Untuk argumen String , nilai lulus akan semudah String kosong . Lebih-lebih lagi, sumber parameter ini dapat memberikan nilai kosong untuk jenis Koleksi dan tatasusunan .

Untuk melepasi nilai nol dan kosong, kita dapat menggunakan anotasi @NullAndEmptySource yang disusun :

@ParameterizedTest @NullAndEmptySource void isBlank_ShouldReturnTrueForNullAndEmptyStrings(String input) { assertTrue(Strings.isBlank(input)); }

Seperti dengan @EmptySource , anotasi tersusun berfungsi untuk String s , Collection s , dan array .

In order to pass a few more empty string variations to the parameterized test, we can combine @ValueSource, @NullSource, and @EmptySource together:

@ParameterizedTest @NullAndEmptySource @ValueSource(strings = {" ", "\t", "\n"}) void isBlank_ShouldReturnTrueForAllTypesOfBlankStrings(String input) { assertTrue(Strings.isBlank(input)); }

4.3. Enum

In order to run a test with different values from an enumeration, we can use the @EnumSource annotation.

For example, we can assert that all month numbers are between 1 and 12:

@ParameterizedTest @EnumSource(Month.class) // passing all 12 months void getValueForAMonth_IsAlwaysBetweenOneAndTwelve(Month month) { int monthNumber = month.getValue(); assertTrue(monthNumber >= 1 && monthNumber <= 12); }

Or, we can filter out a few months by using the names attribute.

How about asserting the fact that April, September, June, and November are 30 days long:

@ParameterizedTest @EnumSource(value = Month.class, names = {"APRIL", "JUNE", "SEPTEMBER", "NOVEMBER"}) void someMonths_Are30DaysLong(Month month) { final boolean isALeapYear = false; assertEquals(30, month.length(isALeapYear)); }

By default, the names will only keep the matched enum values. We can turn this around by setting the mode attribute to EXCLUDE:

@ParameterizedTest @EnumSource( value = Month.class, names = {"APRIL", "JUNE", "SEPTEMBER", "NOVEMBER", "FEBRUARY"}, mode = EnumSource.Mode.EXCLUDE) void exceptFourMonths_OthersAre31DaysLong(Month month) { final boolean isALeapYear = false; assertEquals(31, month.length(isALeapYear)); }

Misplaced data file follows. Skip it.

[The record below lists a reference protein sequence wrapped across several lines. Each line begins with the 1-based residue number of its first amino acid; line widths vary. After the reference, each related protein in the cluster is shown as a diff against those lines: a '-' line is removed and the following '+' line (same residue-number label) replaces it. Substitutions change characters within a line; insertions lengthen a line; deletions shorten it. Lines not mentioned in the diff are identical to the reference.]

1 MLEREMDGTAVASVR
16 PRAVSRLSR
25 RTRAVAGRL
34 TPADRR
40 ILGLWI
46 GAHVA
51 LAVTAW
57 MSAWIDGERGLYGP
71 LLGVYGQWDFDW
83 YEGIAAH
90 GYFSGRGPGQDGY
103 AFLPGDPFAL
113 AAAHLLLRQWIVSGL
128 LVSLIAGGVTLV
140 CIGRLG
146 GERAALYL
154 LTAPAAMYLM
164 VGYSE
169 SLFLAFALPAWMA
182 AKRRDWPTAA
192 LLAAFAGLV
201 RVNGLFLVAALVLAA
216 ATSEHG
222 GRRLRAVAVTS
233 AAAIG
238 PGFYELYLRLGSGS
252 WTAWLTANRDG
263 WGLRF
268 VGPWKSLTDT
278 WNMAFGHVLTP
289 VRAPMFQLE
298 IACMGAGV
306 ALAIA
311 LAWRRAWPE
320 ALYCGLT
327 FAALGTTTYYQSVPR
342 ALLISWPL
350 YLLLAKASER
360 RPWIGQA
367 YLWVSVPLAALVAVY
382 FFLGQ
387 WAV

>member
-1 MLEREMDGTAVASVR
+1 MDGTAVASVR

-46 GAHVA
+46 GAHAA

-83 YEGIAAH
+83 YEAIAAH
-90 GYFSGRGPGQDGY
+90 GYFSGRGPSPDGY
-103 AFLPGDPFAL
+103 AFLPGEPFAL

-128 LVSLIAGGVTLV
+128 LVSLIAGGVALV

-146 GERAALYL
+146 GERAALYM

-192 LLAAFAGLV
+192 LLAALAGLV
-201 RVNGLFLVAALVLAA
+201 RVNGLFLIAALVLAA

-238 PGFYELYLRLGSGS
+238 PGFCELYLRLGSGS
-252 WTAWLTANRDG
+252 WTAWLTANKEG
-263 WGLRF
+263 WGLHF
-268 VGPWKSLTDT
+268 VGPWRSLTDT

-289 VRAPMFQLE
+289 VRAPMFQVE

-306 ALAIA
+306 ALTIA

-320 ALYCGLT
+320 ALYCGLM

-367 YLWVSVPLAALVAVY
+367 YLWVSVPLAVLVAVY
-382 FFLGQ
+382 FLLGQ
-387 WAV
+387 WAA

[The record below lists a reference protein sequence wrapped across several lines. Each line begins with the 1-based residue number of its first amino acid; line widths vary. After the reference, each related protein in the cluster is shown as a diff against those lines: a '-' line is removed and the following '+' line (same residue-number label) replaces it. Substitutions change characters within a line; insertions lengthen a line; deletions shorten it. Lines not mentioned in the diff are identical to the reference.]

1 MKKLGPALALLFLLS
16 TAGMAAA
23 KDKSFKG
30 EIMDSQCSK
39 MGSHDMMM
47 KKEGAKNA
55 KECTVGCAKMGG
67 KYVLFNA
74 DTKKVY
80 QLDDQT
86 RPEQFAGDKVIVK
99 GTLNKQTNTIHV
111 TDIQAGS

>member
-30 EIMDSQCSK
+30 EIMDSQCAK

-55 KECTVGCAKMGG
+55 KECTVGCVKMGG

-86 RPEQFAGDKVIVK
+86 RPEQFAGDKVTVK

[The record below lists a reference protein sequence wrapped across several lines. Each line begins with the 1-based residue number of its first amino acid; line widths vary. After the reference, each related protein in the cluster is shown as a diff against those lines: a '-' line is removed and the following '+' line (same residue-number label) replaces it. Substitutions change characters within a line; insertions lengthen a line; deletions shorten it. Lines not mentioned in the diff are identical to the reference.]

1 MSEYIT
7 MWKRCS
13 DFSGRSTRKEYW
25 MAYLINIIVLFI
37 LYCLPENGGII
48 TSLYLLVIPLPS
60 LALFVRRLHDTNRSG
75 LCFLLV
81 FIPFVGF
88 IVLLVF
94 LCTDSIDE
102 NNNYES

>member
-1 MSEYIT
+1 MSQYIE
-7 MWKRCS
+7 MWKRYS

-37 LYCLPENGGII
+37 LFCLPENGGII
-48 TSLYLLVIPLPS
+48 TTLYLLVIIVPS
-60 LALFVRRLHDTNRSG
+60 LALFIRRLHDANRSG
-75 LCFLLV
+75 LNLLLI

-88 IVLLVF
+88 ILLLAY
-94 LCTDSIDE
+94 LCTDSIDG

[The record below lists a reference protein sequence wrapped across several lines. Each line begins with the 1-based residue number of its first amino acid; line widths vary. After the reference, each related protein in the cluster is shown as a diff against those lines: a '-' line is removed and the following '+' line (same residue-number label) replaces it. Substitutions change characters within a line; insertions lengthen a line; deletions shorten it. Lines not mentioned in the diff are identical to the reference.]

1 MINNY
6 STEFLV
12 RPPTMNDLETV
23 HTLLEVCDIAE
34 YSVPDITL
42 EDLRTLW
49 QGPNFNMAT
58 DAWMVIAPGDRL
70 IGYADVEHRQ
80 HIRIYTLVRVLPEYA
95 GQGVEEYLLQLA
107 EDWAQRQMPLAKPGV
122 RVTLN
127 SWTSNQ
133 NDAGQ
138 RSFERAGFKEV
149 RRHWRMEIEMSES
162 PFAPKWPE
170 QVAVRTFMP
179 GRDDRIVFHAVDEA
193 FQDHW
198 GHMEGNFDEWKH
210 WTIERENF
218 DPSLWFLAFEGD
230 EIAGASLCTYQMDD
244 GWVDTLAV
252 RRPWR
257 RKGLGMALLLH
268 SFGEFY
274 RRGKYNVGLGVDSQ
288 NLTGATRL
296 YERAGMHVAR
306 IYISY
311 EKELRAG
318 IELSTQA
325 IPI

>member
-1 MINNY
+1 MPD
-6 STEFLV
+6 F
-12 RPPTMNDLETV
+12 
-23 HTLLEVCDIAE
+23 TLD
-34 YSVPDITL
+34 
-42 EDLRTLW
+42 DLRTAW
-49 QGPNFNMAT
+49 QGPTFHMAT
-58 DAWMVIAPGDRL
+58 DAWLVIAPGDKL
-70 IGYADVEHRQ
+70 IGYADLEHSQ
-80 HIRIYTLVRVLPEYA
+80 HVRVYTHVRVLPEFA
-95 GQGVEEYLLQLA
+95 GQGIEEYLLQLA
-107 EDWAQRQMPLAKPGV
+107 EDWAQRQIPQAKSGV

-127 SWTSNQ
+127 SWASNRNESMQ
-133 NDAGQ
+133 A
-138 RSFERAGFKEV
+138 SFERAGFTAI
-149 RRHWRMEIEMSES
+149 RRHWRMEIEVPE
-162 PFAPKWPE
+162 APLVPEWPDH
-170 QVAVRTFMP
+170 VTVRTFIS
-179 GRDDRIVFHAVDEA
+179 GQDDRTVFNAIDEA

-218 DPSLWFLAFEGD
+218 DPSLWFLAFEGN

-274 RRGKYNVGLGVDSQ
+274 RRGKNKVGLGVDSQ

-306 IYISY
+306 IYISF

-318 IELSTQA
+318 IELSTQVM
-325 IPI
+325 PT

In addition to literal strings, we can pass a regular expression to the names attribute:

@ParameterizedTest @EnumSource(value = Month.class, names = ".+BER", mode = EnumSource.Mode.MATCH_ANY) void fourMonths_AreEndingWithBer(Month month) { EnumSet months = EnumSet.of(Month.SEPTEMBER, Month.OCTOBER, Month.NOVEMBER, Month.DECEMBER); assertTrue(months.contains(month)); }

Quite similar to @ValueSource, @EnumSource is only applicable when we're going to pass just one argument per test execution.

4.4. CSV Literals

Suppose we're going to make sure that the toUpperCase() method from String generates the expected uppercase value. @ValueSource won't be enough.

In order to write a parameterized test for such scenarios, we have to:

  • Pass an input value and an expected value to the test method
  • Compute the actual result with those input values
  • Assert the actual value with the expected value

So, we need argument sources capable of passing multiple arguments. The @CsvSource is one of those sources:

@ParameterizedTest @CsvSource({"test,TEST", "tEst,TEST", "Java,JAVA"}) void toUpperCase_ShouldGenerateTheExpectedUppercaseValue(String input, String expected) { String actualValue = input.toUpperCase(); assertEquals(expected, actualValue); }

The @CsvSource accepts an array of comma-separated values and each array entry corresponds to a line in a CSV file.

This source takes one array entry each time, splits it by comma and passes each array to the annotated test method as separate parameters. By default, the comma is the column separator but we can customize it using the delimiter attribute:

@ParameterizedTest @CsvSource(value = {"test:test", "tEst:test", "Java:java"}, delimiter = ':') void toLowerCase_ShouldGenerateTheExpectedLowercaseValue(String input, String expected) { String actualValue = input.toLowerCase(); assertEquals(expected, actualValue); }

Now it's a colon-separated value, still a CSV!

4.5. CSV Files

Instead of passing the CSV values inside the code, we can refer to an actual CSV file.

For example, we could use a CSV file like:

input,expected test,TEST tEst,TEST Java,JAVA

We can load the CSV file and ignore the header column with @CsvFileSource: